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    Linux is for PC enthusiasts or those who could not afford windows. Corporate America is staying with windows, at least for the next 5 years.
     
  10. yahoo

    yahoo Registered Member

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    I envy those who have Linux running smoothly on your computers.

    I had really bad luck with Linux. I tried Suse 9.0, Fedora 4.0, Mandriva 2005, and Debian 3.1 a while ago. The only one that I managed to install and start successfully on my laptop was Suse. All the other ones either failed in installation or could not start because of hardware problems. Even with Suse 9.0, my laptop hung frequently. I had to ditch Linux at the end.

    I used DOS and Unix for several years, and I could program well with C/C++, Visual Basic, JAVA, and etc. I really could not believe that I am too dumb for Linux. What I can say is that Linux still has problems, especially in its hardware support. I did spend a couple of weeks on finding the hardware drivers on Linux platform for my laptop. But not really successful, just because some of them were not developed for Linux yet.

    I do not really believe in Open Source. It is said that the benefit of open source is that the source code can be reviewed by peers and any security problem could be found and patched quickly. But I doubt how effective it could be. Reading codes is a totally different story than reading novels or writing codes. At least, I would never read codes written by others if I do not have to. There are just too many other things in the world that are more interesting than reading codes by others. Even there are really some geeks who can find fun in reading codes, how many codes can they really read, considering there are thousands of free open source Linux packages out there? Let alone most people have to make a living, have a family to support, and so on, and thus perhaps there is really not much free time left for such code reading. In addition, Open Source is really a two-side sword. Peers can review the source to find the holes, so do the hackers. The problem is, who is more motivated to find the security holes, the peers or the hackers? There is nothing wrong with Open Source, and it is indeed a good idea. However, it is nothing close to a magic either.

    I do not really like Windows, and I eager to find an alternative. But I do not think Linux is a good substitute at this time yet, at least for my particular laptop hardware. I did manage to run Linux within VMWare for a couple of months. With my previous experience with UNIX, it is indeed quite easy for me to use Linux. However, I do not feel Linux is really as magical as that claimed by some Linux users. Just as Windows, it has its own problems. People just tend to ignore the drawbacks if they fall love in something.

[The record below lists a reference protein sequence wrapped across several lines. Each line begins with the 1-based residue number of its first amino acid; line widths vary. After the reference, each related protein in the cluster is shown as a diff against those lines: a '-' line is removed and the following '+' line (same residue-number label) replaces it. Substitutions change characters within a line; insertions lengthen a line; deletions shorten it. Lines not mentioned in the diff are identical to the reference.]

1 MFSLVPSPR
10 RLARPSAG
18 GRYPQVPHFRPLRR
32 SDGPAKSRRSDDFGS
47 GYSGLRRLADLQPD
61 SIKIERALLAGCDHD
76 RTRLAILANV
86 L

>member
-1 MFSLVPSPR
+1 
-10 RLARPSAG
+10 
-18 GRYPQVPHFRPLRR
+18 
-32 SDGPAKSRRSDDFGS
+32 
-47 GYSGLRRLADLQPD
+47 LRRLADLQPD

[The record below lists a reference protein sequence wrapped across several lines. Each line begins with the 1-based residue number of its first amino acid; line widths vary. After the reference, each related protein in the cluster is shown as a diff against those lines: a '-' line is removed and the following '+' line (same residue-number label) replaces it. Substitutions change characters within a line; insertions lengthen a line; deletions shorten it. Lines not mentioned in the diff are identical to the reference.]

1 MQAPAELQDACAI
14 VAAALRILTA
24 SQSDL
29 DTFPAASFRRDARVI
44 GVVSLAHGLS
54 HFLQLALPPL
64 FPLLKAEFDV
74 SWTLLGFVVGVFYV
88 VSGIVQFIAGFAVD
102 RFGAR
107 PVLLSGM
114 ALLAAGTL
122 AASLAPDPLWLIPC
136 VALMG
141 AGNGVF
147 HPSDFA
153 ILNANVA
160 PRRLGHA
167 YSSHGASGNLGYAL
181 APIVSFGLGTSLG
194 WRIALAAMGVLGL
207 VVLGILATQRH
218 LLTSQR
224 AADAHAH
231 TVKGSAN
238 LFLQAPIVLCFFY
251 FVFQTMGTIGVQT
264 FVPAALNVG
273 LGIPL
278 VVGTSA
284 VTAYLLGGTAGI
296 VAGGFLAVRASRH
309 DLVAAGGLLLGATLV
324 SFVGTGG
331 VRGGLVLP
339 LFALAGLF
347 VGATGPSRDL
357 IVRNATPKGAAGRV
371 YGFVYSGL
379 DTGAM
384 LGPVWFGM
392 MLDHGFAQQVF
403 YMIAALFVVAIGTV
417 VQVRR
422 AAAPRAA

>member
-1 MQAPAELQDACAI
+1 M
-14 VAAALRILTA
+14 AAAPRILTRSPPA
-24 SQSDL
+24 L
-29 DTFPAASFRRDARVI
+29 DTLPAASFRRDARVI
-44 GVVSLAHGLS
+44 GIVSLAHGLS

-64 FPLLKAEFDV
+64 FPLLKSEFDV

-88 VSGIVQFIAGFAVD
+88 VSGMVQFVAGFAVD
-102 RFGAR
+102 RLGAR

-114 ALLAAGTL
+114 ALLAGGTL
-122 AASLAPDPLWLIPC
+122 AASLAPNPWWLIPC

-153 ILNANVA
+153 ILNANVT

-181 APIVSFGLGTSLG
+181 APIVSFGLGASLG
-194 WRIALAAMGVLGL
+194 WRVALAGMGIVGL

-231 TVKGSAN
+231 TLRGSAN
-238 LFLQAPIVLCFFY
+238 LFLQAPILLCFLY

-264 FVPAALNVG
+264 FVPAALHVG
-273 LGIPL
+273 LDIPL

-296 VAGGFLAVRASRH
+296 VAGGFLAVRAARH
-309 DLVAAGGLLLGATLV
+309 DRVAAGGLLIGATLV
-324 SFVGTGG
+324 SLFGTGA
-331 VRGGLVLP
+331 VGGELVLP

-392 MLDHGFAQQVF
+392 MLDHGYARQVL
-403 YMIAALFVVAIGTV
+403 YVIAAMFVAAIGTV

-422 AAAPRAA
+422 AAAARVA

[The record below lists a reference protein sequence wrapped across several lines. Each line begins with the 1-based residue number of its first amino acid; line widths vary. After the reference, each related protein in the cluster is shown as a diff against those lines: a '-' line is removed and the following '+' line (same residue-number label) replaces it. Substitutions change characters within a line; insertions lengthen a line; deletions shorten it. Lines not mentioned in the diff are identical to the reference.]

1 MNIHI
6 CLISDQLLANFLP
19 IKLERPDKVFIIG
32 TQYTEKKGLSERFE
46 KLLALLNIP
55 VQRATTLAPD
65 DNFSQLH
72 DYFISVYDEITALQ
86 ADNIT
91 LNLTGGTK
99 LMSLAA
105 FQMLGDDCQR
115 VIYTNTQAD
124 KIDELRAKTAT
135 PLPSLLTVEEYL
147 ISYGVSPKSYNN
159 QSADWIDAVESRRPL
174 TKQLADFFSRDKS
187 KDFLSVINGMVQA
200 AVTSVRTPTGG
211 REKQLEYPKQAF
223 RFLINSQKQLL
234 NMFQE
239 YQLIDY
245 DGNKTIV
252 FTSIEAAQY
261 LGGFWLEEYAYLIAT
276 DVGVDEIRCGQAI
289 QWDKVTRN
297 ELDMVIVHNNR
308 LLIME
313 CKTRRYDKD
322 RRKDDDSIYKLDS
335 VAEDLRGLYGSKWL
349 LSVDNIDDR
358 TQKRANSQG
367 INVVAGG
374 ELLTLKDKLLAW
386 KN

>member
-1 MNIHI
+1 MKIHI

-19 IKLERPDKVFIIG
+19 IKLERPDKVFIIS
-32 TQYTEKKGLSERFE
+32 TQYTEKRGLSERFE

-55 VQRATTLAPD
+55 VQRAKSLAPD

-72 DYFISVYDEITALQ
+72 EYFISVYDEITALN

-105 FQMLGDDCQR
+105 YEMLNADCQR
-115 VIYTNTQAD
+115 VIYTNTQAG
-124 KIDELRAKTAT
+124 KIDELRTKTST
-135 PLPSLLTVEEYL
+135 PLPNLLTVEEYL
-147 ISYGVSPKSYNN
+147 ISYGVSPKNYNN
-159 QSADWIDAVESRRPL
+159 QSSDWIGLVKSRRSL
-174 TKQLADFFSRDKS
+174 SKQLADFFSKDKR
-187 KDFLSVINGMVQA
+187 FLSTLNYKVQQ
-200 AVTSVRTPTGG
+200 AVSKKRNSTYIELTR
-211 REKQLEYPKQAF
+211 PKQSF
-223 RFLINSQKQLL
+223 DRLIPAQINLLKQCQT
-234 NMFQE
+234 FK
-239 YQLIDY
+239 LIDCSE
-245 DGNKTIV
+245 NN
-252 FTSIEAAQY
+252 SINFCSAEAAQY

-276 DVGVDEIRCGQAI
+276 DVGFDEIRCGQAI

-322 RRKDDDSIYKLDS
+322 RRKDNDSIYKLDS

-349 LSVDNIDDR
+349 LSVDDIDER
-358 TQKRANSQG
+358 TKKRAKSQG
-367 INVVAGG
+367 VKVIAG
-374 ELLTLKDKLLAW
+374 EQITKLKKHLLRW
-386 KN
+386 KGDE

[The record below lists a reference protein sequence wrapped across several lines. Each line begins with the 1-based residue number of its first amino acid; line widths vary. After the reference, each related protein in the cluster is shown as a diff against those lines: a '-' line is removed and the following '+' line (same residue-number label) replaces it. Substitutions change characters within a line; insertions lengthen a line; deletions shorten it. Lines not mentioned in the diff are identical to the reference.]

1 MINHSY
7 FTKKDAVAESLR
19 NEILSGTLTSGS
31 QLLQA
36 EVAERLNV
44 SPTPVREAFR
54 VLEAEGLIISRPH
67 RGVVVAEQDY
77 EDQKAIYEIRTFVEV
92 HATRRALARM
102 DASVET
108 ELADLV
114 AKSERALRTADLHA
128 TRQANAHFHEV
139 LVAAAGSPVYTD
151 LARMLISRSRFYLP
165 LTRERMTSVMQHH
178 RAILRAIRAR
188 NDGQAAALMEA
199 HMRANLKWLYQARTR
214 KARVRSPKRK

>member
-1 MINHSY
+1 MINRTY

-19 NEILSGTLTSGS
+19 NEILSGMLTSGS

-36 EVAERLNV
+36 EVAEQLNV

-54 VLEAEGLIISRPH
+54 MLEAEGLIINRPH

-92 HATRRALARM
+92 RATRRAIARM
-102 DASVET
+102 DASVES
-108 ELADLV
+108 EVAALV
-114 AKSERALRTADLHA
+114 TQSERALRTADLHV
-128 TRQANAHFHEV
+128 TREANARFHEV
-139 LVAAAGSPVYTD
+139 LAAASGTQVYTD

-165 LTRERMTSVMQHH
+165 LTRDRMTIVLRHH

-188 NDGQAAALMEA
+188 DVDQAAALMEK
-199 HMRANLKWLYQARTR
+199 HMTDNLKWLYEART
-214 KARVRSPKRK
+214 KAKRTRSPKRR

Many Linux distributions are free, and the beauty of Linux has been claimed by many for years. On the other hand, Windows is expensive, and it is blamed for years for various reasons. However, Linux is still far away from being popular on the market. There is always a reason for that.
     
    Last edited: Jul 20, 2006
  11. Lamehand

    Lamehand Registered Member

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    I have to disagree with you ronjor, linux is a viable option for a company or bussines already, it is a myth that you have to do everything from the commandline to get things to work like in the days of DOS.
    I use it every day and i don't have to use the commandline for normal day to day things, even installing new software is 'click and go' just like in windows.

    On top of that, i think it's time for something new in the OS-market, it's in desparate need of some competition.
    All this talk about hackers and virus makers targetting linux isn't going to stop the spreading and use of this system.And even if there are virusses in the wild for linux, it's not perfect, it's just software nothing more, the user would have to deal with it just like in windows.

    Lamehand
     
    Last edited: Jul 20, 2006
  12. Meriadoc

    Meriadoc Registered Member

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    Great discussion! Unfortunely I've come late again and what I could say has been said:( So I'll iterate :

    Dog said 'Linux isn't any more difficult than Windows ... its just different - it takes time to learn something new to you. Once you invest some time learning it's a snap.' :thumb:

    Mrkvonic said 'Linux is more secure, and it's sexier too.' :thumb:
    sexier, lol agreed.

    Here I've probably about most of the OSes you could name. I havent say migrated from unix to nt, I just play. What I'm saying is keep your Windows and Linux, as dog said invest some time and its a snap. tip, Its good to have a linux on the network while looking for malware on windows.